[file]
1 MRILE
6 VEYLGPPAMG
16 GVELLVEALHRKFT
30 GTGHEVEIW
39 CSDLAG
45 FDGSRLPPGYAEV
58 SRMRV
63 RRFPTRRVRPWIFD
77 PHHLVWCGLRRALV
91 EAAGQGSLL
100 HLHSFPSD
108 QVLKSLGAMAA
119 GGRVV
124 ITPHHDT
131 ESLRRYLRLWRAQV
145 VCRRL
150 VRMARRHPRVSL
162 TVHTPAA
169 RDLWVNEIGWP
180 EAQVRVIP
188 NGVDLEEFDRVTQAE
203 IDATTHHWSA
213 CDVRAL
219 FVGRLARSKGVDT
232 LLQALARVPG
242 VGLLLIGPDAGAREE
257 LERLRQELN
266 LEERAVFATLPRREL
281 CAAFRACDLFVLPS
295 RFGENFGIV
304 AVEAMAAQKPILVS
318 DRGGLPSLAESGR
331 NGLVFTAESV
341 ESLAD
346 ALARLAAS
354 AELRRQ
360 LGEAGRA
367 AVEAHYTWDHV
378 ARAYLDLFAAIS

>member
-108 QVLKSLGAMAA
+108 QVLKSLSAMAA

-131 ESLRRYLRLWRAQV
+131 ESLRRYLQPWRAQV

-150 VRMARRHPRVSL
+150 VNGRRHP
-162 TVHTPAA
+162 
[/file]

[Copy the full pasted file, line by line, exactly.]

1 MRILE
6 VEYLGPPAMG
16 GVELLVEALHRKFT
30 GTGHEVEIW
39 CSDLAG
45 FDGSRLPPGYAEV
58 SRMRV
63 RRFPTRRVRPWIFD
77 PHHLVWCGLRRALV
91 EAAGQGSLL
100 HLHSFPSD
108 QVLKSLGAMAA
119 GGRVV
124 ITPHHDT
131 ESLRRYLRLWRAQV
145 VCRRL
150 VRMARRHPRVSL
162 TVHTPAA
169 RDLWVNEIGWP
180 EAQVRVIP
188 NGVDLEEFDRVTQAE
203 IDATTHHWSA
213 CDVRAL
219 FVGRLARSKGVDT
232 LLQALARVPG
242 VGLLLIGPDAGAREE
257 LERLRQELN
266 LEERAVFATLPRREL
281 CAAFRACDLFVLPS
295 RFGENFGIV
304 AVEAMAAQKPILVS
318 DRGGLPSLAESGR
331 NGLVFTAESV
341 ESLAD
346 ALARLAAS
354 AELRRQ
360 LGEAGRA
367 AVEAHYTWDHV
378 ARAYLDLFAAIS

>member
-108 QVLKSLGAMAA
+108 QVLKSLSAMAA

-131 ESLRRYLRLWRAQV
+131 ESLRRYLQPWRAQV

-150 VRMARRHPRVSL
+150 VNGRRHP
-162 TVHTPAA
+162 